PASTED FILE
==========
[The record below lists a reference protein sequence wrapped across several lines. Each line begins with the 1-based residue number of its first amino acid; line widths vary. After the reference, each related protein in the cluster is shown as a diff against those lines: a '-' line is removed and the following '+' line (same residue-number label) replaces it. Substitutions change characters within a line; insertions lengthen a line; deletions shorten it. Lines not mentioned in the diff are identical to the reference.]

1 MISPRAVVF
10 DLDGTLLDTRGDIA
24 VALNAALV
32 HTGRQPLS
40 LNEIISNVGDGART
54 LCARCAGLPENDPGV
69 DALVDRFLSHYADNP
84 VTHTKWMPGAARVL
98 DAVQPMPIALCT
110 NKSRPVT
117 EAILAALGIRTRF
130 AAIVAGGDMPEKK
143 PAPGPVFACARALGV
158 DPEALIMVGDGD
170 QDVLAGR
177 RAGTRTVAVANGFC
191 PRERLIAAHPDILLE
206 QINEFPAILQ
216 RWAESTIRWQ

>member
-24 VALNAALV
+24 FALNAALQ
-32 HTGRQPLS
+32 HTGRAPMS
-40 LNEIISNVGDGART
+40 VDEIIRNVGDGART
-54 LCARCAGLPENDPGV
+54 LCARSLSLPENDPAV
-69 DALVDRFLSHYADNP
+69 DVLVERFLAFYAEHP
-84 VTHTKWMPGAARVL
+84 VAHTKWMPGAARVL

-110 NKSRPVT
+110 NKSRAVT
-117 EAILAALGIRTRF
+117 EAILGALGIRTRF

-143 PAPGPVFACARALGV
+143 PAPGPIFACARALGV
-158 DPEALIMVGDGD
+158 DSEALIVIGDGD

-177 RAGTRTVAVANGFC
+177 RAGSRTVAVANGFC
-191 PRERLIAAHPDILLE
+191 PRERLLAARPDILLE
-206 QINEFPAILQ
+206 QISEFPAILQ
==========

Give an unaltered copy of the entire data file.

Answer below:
[The record below lists a reference protein sequence wrapped across several lines. Each line begins with the 1-based residue number of its first amino acid; line widths vary. After the reference, each related protein in the cluster is shown as a diff against those lines: a '-' line is removed and the following '+' line (same residue-number label) replaces it. Substitutions change characters within a line; insertions lengthen a line; deletions shorten it. Lines not mentioned in the diff are identical to the reference.]

1 MISPRAVVF
10 DLDGTLLDTRGDIA
24 VALNAALV
32 HTGRQPLS
40 LNEIISNVGDGART
54 LCARCAGLPENDPGV
69 DALVDRFLSHYADNP
84 VTHTKWMPGAARVL
98 DAVQPMPIALCT
110 NKSRPVT
117 EAILAALGIRTRF
130 AAIVAGGDMPEKK
143 PAPGPVFACARALGV
158 DPEALIMVGDGD
170 QDVLAGR
177 RAGTRTVAVANGFC
191 PRERLIAAHPDILLE
206 QINEFPAILQ
216 RWAESTIRWQ

>member
-24 VALNAALV
+24 FALNAALQ
-32 HTGRQPLS
+32 HTGRAPMS
-40 LNEIISNVGDGART
+40 VDEIIRNVGDGART
-54 LCARCAGLPENDPGV
+54 LCARSLSLPENDPAV
-69 DALVDRFLSHYADNP
+69 DVLVERFLAFYAEHP
-84 VTHTKWMPGAARVL
+84 VAHTKWMPGAARVL

-110 NKSRPVT
+110 NKSRAVT
-117 EAILAALGIRTRF
+117 EAILGALGIRTRF

-143 PAPGPVFACARALGV
+143 PAPGPIFACARALGV
-158 DPEALIMVGDGD
+158 DSEALIVIGDGD

-177 RAGTRTVAVANGFC
+177 RAGSRTVAVANGFC
-191 PRERLIAAHPDILLE
+191 PRERLLAARPDILLE
-206 QINEFPAILQ
+206 QISEFPAILQ